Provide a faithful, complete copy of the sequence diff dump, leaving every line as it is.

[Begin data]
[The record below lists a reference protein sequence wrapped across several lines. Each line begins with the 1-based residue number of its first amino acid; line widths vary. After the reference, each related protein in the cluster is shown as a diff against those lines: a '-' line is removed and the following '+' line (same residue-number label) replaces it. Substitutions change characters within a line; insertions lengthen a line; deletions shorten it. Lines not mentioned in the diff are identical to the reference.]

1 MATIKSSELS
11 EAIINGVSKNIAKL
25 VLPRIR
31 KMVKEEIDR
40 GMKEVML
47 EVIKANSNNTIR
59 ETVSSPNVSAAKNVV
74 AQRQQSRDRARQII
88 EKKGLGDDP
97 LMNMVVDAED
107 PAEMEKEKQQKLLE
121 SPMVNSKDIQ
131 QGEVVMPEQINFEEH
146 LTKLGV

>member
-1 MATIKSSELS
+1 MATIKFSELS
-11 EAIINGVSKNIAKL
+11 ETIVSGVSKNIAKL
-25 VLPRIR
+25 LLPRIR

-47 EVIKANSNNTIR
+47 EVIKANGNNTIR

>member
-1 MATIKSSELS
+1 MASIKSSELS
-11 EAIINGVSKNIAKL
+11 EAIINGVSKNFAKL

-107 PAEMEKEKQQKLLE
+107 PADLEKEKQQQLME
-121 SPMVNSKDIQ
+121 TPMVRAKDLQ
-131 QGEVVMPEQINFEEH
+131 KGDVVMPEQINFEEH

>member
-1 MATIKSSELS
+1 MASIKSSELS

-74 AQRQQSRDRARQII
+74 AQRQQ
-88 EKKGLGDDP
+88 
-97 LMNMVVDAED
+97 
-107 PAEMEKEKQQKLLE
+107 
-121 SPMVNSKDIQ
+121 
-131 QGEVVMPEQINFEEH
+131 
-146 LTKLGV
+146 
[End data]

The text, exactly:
[The record below lists a reference protein sequence wrapped across several lines. Each line begins with the 1-based residue number of its first amino acid; line widths vary. After the reference, each related protein in the cluster is shown as a diff against those lines: a '-' line is removed and the following '+' line (same residue-number label) replaces it. Substitutions change characters within a line; insertions lengthen a line; deletions shorten it. Lines not mentioned in the diff are identical to the reference.]

1 MATIKSSELS
11 EAIINGVSKNIAKL
25 VLPRIR
31 KMVKEEIDR
40 GMKEVML
47 EVIKANSNNTIR
59 ETVSSPNVSAAKNVV
74 AQRQQSRDRARQII
88 EKKGLGDDP
97 LMNMVVDAED
107 PAEMEKEKQQKLLE
121 SPMVNSKDIQ
131 QGEVVMPEQINFEEH
146 LTKLGV

>member
-1 MATIKSSELS
+1 MATIKFSELS
-11 EAIINGVSKNIAKL
+11 ETIVSGVSKNIAKL
-25 VLPRIR
+25 LLPRIR

-47 EVIKANSNNTIR
+47 EVIKANGNNTIR

>member
-1 MATIKSSELS
+1 MASIKSSELS
-11 EAIINGVSKNIAKL
+11 EAIINGVSKNFAKL

-107 PAEMEKEKQQKLLE
+107 PADLEKEKQQQLME
-121 SPMVNSKDIQ
+121 TPMVRAKDLQ
-131 QGEVVMPEQINFEEH
+131 KGDVVMPEQINFEEH

>member
-1 MATIKSSELS
+1 MASIKSSELS

-74 AQRQQSRDRARQII
+74 AQRQQ
-88 EKKGLGDDP
+88 
-97 LMNMVVDAED
+97 
-107 PAEMEKEKQQKLLE
+107 
-121 SPMVNSKDIQ
+121 
-131 QGEVVMPEQINFEEH
+131 
-146 LTKLGV
+146 